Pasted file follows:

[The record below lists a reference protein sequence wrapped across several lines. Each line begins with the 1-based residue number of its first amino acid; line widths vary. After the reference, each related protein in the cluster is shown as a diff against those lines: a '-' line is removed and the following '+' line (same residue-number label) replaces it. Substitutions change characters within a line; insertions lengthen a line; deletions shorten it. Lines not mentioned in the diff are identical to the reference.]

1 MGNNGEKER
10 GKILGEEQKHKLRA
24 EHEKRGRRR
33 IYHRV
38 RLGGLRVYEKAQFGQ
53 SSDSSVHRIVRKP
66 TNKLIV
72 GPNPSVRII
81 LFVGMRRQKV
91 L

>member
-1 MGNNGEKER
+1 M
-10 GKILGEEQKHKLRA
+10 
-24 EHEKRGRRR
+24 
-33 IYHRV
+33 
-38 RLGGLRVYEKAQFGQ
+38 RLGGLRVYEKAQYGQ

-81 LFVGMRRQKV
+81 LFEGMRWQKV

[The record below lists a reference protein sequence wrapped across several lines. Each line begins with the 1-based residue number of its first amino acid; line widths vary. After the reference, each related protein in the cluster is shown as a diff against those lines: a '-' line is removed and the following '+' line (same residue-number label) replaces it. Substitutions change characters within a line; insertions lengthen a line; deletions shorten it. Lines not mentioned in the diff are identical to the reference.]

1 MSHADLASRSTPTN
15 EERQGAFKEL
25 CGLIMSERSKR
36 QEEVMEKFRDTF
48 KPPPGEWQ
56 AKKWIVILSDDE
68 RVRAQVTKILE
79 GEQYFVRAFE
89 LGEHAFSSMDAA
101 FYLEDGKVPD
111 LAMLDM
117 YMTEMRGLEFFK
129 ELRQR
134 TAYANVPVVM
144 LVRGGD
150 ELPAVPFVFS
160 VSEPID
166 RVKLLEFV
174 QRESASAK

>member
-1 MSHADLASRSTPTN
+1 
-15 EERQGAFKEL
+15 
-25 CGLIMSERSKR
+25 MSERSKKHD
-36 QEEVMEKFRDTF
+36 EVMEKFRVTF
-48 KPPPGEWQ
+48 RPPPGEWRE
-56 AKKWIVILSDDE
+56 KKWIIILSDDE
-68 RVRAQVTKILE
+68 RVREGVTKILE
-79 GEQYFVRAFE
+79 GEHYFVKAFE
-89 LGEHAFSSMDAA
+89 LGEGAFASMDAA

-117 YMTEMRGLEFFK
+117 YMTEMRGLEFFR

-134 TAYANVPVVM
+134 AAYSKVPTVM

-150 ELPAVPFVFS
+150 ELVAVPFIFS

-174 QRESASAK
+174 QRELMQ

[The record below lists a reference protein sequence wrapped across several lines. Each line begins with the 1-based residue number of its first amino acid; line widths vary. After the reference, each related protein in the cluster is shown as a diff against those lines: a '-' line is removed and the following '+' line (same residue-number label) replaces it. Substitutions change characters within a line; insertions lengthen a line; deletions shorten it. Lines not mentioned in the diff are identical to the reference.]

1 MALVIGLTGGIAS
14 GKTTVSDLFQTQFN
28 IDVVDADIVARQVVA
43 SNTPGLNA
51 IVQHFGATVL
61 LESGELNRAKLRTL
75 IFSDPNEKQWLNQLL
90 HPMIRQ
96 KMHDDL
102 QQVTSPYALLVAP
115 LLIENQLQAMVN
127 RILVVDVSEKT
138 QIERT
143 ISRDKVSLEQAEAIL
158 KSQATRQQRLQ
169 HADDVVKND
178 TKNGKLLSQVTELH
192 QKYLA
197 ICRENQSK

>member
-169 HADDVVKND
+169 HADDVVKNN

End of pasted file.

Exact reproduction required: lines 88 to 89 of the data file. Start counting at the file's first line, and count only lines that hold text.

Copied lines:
169 HADDVVKND
178 TKNGKLLSQVTELH